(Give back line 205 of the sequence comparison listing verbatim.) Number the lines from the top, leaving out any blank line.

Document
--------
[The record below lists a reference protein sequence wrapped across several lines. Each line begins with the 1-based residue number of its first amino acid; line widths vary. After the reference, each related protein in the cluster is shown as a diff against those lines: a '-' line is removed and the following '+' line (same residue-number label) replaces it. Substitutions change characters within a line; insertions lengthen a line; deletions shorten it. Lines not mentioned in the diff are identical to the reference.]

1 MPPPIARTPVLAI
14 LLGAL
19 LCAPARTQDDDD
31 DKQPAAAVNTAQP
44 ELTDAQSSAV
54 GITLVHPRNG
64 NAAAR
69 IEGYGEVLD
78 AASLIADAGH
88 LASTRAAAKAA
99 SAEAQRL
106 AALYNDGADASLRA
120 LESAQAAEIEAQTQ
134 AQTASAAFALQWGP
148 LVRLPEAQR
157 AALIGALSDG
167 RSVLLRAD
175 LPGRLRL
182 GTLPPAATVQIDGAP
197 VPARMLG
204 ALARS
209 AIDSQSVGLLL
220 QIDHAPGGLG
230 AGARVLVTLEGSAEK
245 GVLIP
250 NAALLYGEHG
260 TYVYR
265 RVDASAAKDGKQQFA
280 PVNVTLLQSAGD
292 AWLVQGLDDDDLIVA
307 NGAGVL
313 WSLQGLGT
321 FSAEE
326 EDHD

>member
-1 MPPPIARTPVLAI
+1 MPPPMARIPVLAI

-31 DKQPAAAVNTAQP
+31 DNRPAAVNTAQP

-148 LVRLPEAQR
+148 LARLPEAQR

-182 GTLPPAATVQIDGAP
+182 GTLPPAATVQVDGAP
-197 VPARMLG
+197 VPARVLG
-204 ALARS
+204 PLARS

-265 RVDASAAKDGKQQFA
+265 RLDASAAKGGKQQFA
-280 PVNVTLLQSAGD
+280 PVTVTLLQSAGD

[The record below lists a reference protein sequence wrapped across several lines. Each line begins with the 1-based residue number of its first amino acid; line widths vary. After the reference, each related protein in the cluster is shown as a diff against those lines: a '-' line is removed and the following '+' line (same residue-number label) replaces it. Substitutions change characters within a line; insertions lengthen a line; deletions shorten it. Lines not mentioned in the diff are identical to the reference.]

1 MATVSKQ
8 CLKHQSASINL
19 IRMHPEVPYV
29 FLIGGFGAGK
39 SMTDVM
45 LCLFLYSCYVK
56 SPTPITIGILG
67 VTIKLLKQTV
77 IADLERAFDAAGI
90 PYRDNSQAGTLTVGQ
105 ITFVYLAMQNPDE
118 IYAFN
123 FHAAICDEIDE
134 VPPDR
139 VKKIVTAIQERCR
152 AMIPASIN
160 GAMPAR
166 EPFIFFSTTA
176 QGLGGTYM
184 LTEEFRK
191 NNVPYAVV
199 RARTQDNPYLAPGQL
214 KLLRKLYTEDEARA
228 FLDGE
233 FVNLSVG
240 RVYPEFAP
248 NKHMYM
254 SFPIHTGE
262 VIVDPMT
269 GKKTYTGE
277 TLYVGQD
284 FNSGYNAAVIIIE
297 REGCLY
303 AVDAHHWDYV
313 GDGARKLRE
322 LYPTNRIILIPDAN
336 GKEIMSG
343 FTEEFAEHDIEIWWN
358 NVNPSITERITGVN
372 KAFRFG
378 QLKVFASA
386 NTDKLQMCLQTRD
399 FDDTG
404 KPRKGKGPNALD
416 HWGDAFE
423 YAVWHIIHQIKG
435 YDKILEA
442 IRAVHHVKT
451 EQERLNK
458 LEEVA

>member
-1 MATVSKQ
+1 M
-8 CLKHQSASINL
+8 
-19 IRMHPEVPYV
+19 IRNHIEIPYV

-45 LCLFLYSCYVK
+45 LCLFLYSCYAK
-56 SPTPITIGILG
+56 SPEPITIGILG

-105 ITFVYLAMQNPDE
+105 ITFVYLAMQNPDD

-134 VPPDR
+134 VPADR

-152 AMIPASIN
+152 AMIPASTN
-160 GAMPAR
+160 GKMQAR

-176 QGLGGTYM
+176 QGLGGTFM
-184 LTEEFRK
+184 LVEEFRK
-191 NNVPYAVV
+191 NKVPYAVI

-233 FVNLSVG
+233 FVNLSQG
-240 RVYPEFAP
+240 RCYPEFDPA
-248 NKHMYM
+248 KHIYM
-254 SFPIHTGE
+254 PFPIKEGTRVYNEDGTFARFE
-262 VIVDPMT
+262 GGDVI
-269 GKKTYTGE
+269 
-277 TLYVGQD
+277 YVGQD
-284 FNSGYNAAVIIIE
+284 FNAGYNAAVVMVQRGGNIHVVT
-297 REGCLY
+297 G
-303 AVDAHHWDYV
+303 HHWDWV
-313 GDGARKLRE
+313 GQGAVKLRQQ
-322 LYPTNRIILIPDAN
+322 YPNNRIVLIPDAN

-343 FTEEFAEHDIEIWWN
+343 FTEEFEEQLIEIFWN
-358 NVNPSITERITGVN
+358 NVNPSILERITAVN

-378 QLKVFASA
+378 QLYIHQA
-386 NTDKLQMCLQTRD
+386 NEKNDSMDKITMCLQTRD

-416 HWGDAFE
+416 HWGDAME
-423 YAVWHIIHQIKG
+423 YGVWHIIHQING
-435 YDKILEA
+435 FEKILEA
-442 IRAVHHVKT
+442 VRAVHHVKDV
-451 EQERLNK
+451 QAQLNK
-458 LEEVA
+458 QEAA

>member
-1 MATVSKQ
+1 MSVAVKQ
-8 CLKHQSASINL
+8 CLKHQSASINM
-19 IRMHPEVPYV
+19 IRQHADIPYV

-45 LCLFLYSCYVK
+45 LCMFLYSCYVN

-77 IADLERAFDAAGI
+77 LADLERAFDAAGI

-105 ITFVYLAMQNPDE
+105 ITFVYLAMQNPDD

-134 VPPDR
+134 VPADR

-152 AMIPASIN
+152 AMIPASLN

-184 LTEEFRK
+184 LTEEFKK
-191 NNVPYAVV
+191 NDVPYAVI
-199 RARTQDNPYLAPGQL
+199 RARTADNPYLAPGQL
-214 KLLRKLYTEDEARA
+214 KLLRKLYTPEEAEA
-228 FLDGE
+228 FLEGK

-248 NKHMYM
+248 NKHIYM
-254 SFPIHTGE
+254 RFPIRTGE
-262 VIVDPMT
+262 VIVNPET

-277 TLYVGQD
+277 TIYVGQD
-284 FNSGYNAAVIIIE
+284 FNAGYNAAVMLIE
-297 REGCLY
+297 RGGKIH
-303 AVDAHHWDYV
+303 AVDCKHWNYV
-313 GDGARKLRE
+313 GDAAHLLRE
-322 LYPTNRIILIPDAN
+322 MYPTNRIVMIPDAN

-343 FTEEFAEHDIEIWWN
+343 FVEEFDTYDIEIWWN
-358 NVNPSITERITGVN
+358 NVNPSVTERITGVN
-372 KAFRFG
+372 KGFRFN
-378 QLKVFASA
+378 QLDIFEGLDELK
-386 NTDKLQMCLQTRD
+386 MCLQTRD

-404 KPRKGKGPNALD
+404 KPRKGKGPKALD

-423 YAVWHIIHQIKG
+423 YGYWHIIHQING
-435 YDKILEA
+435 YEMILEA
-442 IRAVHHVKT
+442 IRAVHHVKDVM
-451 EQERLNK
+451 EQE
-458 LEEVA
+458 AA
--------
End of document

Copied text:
+262 VIVNPET